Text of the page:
Thursday, April 19, 2007

Fixing Humpty Dumpty

Once the eggshell of coevolution between the poles of national life is broken, it is exceedingly difficult to restore the integrity of the shell.

When it comes to human affairs, opposites attract more readily than they repel. This is most fortunate since the energy of attraction is crucial to maintaining the integrity of culture and society. It is particularly necessary in the domestic life of nation states - the most complicated and unstable of human sociopolitical experiments.

The challenge of maintaining cohesion amid the diversity of mass society lies in how people honor their innate differences in language, cultural history and everyday experience. How can they manage to coexist, if not completely in peaceful relations, at least in decent tolerance of their differences?

Yin and Yang

There is little peace or tolerance these days in the Disunited States of America. There are two major opposing camps in conflict on the national stage. “Churchgoers of science” and “scientistic christianists” are engaged in a wide-ranging battle for the hearts and minds of the populace. To further complicate the equation, each camp has its fundamentalists holding to an extreme “one right way” stance, while there are also “relativists” among them, envisioning an harmonious reconciliation of their differences.

Throughout the tumultuous ebb and flow of American society, somehow over the centuries room had been found for reasonable dialogue. While certain flash point events, such as the Civil War/War Between the States, signaled a serious breakdown in communication, the country did manage to restore dialogue and uncertain equilibrium, although at great cost.

Despite our tempers and stupidity, human beings yearn for harmony to prevail. But when communication breaks down, life becomes uncertain - sometimes lethal. We are at such a moment in the collective karma of American Society.

The Iraq War is currently being gladiated at home between neo-biblical, scientific creationists and equally zealous practitioners of mechanistic science and technology. They each espouse schizophrenic fragments of an elusive, unified national dream which, from time to time, regains its relevance in the collective consciousness after our coming to blows.

The Western dance of duality became inevitable when, for the first time in human history, science and religion were fully separated from one another at the advent of the eighteenth century in Europe. Once set onto their differing trajectories, “all the king’s horses and all the king’s men, could not put Humpty Dumpty together again.”

In an insightful recent essay, Chris Hedges describes the creation science movement among American fundamentalist Christians. He outlines how it has donned the sheep’s clothing of scientific language and method to cover its wolfish appetite for religious and secular influence. I will get to his revelations in a moment, but first, let’s consider the other player in America’s danse macabre.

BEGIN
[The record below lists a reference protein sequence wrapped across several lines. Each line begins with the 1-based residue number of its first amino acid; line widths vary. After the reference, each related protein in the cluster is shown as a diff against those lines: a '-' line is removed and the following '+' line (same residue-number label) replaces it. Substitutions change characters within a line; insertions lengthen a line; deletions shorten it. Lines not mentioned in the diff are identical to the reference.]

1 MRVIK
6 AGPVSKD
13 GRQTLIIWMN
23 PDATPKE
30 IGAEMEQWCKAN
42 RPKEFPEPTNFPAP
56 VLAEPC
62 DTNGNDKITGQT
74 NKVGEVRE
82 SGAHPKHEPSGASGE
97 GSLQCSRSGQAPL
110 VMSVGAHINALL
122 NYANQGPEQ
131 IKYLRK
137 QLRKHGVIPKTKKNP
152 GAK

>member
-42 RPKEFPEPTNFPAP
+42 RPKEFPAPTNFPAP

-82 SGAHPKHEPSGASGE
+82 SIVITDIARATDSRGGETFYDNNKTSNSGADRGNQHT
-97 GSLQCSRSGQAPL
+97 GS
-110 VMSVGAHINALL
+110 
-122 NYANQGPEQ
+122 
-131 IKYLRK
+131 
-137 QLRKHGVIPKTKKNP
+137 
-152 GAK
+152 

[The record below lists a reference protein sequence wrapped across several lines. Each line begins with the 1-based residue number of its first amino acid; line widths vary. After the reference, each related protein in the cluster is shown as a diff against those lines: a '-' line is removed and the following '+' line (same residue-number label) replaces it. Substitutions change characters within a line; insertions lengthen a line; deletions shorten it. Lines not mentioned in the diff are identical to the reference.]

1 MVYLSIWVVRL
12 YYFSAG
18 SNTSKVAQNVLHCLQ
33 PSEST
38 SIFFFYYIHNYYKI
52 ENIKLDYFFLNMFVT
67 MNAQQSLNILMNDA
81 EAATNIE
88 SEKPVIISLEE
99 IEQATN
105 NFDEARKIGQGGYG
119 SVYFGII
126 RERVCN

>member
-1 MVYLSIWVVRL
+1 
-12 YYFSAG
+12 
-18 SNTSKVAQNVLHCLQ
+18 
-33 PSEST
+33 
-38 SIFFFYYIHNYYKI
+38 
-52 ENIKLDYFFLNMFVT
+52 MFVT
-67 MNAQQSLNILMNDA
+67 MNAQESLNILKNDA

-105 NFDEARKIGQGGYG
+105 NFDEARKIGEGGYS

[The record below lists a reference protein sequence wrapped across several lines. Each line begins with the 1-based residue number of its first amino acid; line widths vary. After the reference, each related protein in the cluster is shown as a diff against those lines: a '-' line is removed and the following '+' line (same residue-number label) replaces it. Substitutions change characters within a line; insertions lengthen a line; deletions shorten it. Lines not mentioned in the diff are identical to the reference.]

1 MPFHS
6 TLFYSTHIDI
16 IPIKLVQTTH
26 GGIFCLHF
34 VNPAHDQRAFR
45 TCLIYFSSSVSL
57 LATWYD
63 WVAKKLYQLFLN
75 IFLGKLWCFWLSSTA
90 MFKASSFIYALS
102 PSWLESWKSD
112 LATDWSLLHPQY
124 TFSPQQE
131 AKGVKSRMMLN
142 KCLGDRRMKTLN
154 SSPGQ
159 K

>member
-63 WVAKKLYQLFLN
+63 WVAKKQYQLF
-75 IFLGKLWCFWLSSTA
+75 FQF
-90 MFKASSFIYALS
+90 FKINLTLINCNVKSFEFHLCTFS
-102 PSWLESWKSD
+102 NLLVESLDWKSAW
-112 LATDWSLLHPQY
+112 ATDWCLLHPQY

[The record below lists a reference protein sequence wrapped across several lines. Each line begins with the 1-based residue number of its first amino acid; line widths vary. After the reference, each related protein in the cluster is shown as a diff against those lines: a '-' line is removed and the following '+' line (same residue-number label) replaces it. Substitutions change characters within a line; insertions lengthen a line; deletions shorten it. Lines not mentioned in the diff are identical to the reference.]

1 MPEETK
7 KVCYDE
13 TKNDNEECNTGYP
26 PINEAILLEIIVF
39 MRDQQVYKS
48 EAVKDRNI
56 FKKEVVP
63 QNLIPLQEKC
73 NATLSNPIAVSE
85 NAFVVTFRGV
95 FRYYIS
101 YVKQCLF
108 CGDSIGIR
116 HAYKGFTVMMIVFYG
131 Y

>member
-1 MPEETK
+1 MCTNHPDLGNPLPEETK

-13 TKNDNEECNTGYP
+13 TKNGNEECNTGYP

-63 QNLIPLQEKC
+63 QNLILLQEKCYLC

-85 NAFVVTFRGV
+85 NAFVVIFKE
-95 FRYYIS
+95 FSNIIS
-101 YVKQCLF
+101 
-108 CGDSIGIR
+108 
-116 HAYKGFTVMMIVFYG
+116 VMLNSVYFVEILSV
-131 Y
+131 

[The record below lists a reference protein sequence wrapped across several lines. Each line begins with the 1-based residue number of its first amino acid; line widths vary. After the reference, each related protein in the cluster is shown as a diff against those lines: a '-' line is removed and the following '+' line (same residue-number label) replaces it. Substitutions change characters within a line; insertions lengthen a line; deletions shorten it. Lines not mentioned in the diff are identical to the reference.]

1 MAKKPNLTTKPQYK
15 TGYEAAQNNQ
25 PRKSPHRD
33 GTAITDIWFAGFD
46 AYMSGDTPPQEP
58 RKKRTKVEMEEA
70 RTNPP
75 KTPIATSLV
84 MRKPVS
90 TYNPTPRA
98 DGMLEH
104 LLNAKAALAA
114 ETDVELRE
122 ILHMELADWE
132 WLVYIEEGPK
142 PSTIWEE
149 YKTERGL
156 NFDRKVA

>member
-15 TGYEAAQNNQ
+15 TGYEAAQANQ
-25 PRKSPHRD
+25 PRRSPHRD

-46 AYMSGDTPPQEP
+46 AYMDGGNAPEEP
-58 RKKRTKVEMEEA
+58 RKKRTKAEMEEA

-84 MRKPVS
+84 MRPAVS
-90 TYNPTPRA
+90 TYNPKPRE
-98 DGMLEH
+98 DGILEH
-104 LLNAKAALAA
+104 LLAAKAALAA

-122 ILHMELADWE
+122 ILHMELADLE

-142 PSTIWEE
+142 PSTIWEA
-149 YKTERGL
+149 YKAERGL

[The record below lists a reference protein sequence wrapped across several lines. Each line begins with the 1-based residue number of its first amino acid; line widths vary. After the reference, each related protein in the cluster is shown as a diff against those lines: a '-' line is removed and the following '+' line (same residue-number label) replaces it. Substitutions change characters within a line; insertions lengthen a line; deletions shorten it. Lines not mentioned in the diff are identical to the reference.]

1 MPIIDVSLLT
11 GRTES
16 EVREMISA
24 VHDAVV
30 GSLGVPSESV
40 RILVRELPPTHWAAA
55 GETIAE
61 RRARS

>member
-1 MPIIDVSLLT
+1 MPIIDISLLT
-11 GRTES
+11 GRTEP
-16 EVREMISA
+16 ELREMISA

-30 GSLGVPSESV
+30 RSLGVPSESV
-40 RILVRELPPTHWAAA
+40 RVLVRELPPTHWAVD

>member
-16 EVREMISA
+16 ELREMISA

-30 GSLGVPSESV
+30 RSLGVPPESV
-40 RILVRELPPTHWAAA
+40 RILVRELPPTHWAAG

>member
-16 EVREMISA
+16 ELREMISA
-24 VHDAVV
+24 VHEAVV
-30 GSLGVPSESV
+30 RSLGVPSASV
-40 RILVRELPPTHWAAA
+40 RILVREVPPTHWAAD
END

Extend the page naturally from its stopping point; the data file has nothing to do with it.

For hundreds of years, mechanists have held sway over the sciences of life – be they in healing, in explaining the physical nature of reality, or in providing the necessities of shelter, clothing and the like. The mechanized vision of things served effectively in the domain of everyday material experience. From waterwheels to space shuttles, certain seemingly inviolable physical laws appeared to have applied. In the process, the mechanical has deeply come to influence the cultural dimension of life.

Simultaneous to this surge toward the scientific, arose its antidote in the form of (“secular”) humanism. Humanism helped to alleviate the suffering and confusion of the industrial age by injecting a perspective of spirituality and morality, which previously had been the sole provenance of religion. Their ideals had last operated as a unity during the era of European Hermeticism - before the 18th century’s apartheid between science and religion.

With the split between our culture’s scientific and spiritual sides, Humpty Dumpty had his great fall, never again to be restored whole to his perch atop the wall of cultural solidity.

Fixing Humpty Dumpty

Once the eggshell of coevolution between the poles of national life is broken, it is exceedingly difficult to restore the integrity of the shell.

The ideologies of the two camps have seen hundreds of years of their own unique evolution, while fitfully sharing a common mass culture. In the process, they have learned something of how each other thinks and operates. But wielding this common knowledge as a weapon has made the waters of society murky, as they fight over their ideologies in the mud of their cultural pond. To find a solution requires seeing the problem with clear eyes and calm minds – quite the challenge amid all the muck.

Hedges contributes to clarity, by explaining the rising, “Christo-fascist” movement in America to scientific/humanistic readers. It currently promulgates a contemporary version of the Puritan worldview, called Creation Science. This is disseminated through a combination of scientific packaging and mass marketing to a society well tenderized with fear and confusion.